But here’s the clincher. My religious upbringing didn’t just happen in church. My religious upbringing happened at home. And all the messages I got at church about distrusting my own thinking and relying on the experts for the right answers were amplified there.  In fact in many ways, home was cult-like too. There was very little room for me to develop my own thinking in either place. By the time I turned twenty-one I was pretty sure of one thing: that there were right ideas and wrong ideas, and if left to my own devices I was more likely to come up with the wrong ones. It wasn’t a winning strategy for life.

I’m not writing this to garner your pity. I’m writing this because I’m in a strange time of life, the clocks in the house are all different, my daughter’s lost her watch, and I’m starting again. Writing helps me get my head straight. These are things I’ve thought at various times and in different ways for a while now. But it wasn’t until I began to believe in myself as a thinking person that I realised it actually all makes sense. It makes sense to me, anyway.

So here it is: despite having seen religion at its worst, I remain a fan. And in these strange times, when in the same week Turkey’s president claims the military coup was “a gift from God”, and televangelist Pat Robinson has a vision of Donald Trump sitting at the right hand of God, I actually believe we need religion more than ever. Because we can’t talk about religion without religion. And we can’t even begin to understand that fraught intersection between religion and human experience without at least some understanding of religion itself – it’s language, ideas, symbols and practices – as strange as they may seem.

After all, that’s what religion is about – human experience. In other words, people. People with longings and desires and needs. Underneath the dogma and the power-play and the flawed organisational structures are a bunch of humans who have this crazy and yet quite sane idea that we are part of something bigger than ourselves. And I can’t argue with that.

seven, ten

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I had a dream the other night. I was in the passenger seat of a large bus, and my daughter Greer was driving. We were trying to get to the bus stop where she was going to take another bus to school. But she was having trouble stopping. She turned down the wrong road. Went left when I was trying to tell her to go right. I was worried she was going to miss the bus and it was frustrating to watch. Yet she was doing a pretty good job of driving, for a kid.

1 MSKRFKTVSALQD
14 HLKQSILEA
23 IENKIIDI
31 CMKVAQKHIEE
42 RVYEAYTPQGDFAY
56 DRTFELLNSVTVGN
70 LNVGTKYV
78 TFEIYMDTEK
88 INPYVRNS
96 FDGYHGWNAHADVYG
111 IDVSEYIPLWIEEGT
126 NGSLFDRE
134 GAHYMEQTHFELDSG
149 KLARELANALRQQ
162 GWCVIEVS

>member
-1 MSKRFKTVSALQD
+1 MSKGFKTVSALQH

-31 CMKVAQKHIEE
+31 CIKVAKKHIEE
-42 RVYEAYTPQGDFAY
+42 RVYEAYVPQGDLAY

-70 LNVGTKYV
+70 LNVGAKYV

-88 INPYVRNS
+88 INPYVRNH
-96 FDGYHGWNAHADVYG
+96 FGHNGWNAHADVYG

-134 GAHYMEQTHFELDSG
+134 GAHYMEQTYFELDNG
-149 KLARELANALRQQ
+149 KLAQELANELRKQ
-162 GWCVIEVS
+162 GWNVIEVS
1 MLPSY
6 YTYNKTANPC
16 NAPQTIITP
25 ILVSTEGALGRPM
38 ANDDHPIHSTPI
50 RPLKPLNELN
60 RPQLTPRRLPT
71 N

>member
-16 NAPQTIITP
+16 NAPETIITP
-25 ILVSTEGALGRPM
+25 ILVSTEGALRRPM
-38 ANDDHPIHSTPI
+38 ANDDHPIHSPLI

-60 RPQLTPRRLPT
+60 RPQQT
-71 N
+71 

I’ve dreamt a lot of buses in the last year. Buses, cars, boats. My dreams have been punctuated with transport imagery. I’ve dreamt conversations in cars, long journeys through changing scenery. I’ve travelled alone, I’ve travelled with companions, I’ve had my companions change within the same dream. One minute I’m travelling with my sister, and then all of a sudden I’m not.  The cars are always going somewhere, the buses are always huge. Sometimes I’m trying to get large numbers of students all on one bus. Sometimes I’m in the dark.

Abigail, my youngest, turned seven yesterday. Wow. It is a little number and she is a little person and yet seven is a whole lifetime. I remember being seven and how long ago babyhood seemed to me even then, how it felt like I’d been alive for an age. I was no longer in my infancy, no longer completely dependent. I was dreaming and planning and reading and imagining and escaping; writing little poems in the exercise book my teacher gave me especially for words. Poems about pigs and daffodils and books.

How will she shine, this newly seven year old girl of mine? What will light her up? What will she do that makes her heart sing, that makes her shiver on the inside? It’s too early to tell. Like any parent, we want her to enjoy being herself, to grow into herself, to become comfortable in her own skin. We nudge her in certain directions, provide opportunities, take note of her interests, but in the end only she can possibly know. Who she is. Where she wants to go. What paths she wants to take.

I don’t always write about my daughters here. I’m aware of the obvious; not everyone has children. I don’t presume that all who read here identify with or are interested in parenting stories. And yet I see mothering and fathering in the broadest possible sense, as roles we can all embody at different times, if we choose to. I love what French feminist philosopher Irigaray wrote about mothering; that we are always mothers once we are women.  And perhaps that same sense of universal father-ness is available to men too. But more than that, I believe the best way to understand ourselves is to reflect on our family of origin. Our first family.  When I write about my children I’m connecting with the child I was.

Greer, the middle sister, is about to turn ten. She’s a feisty, fiery young woman, and every day she gets a little more sure of herself. That dream I had of her driving a bus, a ridiculous vehicle for a child to be driving, seems to remind me of what I know instinctually about her life. That she is in the driver’s seat. That her life belongs to her. I’m close beside her, watching every move, but I’m not driving. No matter how challenging the road gets, the bus is hers. And as much as I take my responsibilities as a parent seriously, other than in an obvious emergency it’s vital that I don’t take the wheel.

When I was her age, I didn’t know what it felt like to be in the driver’s seat of my life. I didn’t have that kind of control or agency. There are reasons for this, and I’ve reflected on all of them over the last few years as I’ve become aware of the ways in which that lack has played out in my adult life. I’ve witnessed chilling depths of powerlessness within myself, and in the moment I saw the worst of it I had two choices; either collapse in on myself or change. So I changed, slowly,  almost everything about the way I live. I’ve seen, with frightening clarity, what my life would have looked like if I didn’t step into my own driver’s seat.